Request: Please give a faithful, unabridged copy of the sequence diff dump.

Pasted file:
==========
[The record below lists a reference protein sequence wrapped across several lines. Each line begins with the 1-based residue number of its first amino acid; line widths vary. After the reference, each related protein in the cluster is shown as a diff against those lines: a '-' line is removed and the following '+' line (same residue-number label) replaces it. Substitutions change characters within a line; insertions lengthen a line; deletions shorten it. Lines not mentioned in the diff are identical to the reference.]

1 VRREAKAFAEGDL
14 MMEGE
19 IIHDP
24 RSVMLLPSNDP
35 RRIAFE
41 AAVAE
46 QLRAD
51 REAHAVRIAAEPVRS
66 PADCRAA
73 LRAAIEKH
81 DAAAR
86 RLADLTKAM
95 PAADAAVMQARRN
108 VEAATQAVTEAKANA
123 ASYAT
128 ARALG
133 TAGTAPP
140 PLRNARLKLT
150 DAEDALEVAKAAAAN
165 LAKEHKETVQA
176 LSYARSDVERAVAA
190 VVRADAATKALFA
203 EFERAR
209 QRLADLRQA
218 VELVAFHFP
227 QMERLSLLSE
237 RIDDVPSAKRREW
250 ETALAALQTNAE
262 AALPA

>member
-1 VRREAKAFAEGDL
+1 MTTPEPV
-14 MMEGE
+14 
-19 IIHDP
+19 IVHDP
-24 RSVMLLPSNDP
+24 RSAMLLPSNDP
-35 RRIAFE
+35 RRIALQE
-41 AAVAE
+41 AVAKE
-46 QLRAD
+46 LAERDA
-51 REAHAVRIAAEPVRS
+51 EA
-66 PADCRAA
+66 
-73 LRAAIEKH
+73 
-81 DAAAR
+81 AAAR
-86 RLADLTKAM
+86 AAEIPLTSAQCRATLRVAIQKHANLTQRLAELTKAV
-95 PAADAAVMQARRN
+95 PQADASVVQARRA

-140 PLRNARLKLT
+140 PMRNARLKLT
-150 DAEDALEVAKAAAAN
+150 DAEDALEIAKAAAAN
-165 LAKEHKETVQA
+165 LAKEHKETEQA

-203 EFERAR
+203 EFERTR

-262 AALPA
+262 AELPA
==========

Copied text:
[The record below lists a reference protein sequence wrapped across several lines. Each line begins with the 1-based residue number of its first amino acid; line widths vary. After the reference, each related protein in the cluster is shown as a diff against those lines: a '-' line is removed and the following '+' line (same residue-number label) replaces it. Substitutions change characters within a line; insertions lengthen a line; deletions shorten it. Lines not mentioned in the diff are identical to the reference.]

1 VRREAKAFAEGDL
14 MMEGE
19 IIHDP
24 RSVMLLPSNDP
35 RRIAFE
41 AAVAE
46 QLRAD
51 REAHAVRIAAEPVRS
66 PADCRAA
73 LRAAIEKH
81 DAAAR
86 RLADLTKAM
95 PAADAAVMQARRN
108 VEAATQAVTEAKANA
123 ASYAT
128 ARALG
133 TAGTAPP
140 PLRNARLKLT
150 DAEDALEVAKAAAAN
165 LAKEHKETVQA
176 LSYARSDVERAVAA
190 VVRADAATKALFA
203 EFERAR
209 QRLADLRQA
218 VELVAFHFP
227 QMERLSLLSE
237 RIDDVPSAKRREW
250 ETALAALQTNAE
262 AALPA

>member
-1 VRREAKAFAEGDL
+1 MTTPEPV
-14 MMEGE
+14 
-19 IIHDP
+19 IVHDP
-24 RSVMLLPSNDP
+24 RSAMLLPSNDP
-35 RRIAFE
+35 RRIALQE
-41 AAVAE
+41 AVAKE
-46 QLRAD
+46 LAERDA
-51 REAHAVRIAAEPVRS
+51 EA
-66 PADCRAA
+66 
-73 LRAAIEKH
+73 
-81 DAAAR
+81 AAAR
-86 RLADLTKAM
+86 AAEIPLTSAQCRATLRVAIQKHANLTQRLAELTKAV
-95 PAADAAVMQARRN
+95 PQADASVVQARRA

-140 PLRNARLKLT
+140 PMRNARLKLT
-150 DAEDALEVAKAAAAN
+150 DAEDALEIAKAAAAN
-165 LAKEHKETVQA
+165 LAKEHKETEQA

-203 EFERAR
+203 EFERTR

-262 AALPA
+262 AELPA